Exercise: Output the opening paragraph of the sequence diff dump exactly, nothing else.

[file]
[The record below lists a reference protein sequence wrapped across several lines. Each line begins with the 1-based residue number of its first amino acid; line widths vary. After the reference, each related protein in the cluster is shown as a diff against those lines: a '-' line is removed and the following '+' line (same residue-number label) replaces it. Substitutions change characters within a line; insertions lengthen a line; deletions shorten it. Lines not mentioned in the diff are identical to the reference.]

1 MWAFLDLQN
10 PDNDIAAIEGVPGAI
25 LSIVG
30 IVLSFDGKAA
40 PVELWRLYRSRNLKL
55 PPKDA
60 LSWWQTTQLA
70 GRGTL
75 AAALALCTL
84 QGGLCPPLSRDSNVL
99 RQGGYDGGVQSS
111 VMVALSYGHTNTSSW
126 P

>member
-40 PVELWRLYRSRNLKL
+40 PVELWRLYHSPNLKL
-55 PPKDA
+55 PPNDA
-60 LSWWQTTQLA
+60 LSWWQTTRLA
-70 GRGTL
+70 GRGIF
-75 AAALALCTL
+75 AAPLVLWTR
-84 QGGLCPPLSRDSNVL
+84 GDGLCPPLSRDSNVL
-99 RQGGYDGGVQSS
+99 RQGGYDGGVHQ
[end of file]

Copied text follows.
[The record below lists a reference protein sequence wrapped across several lines. Each line begins with the 1-based residue number of its first amino acid; line widths vary. After the reference, each related protein in the cluster is shown as a diff against those lines: a '-' line is removed and the following '+' line (same residue-number label) replaces it. Substitutions change characters within a line; insertions lengthen a line; deletions shorten it. Lines not mentioned in the diff are identical to the reference.]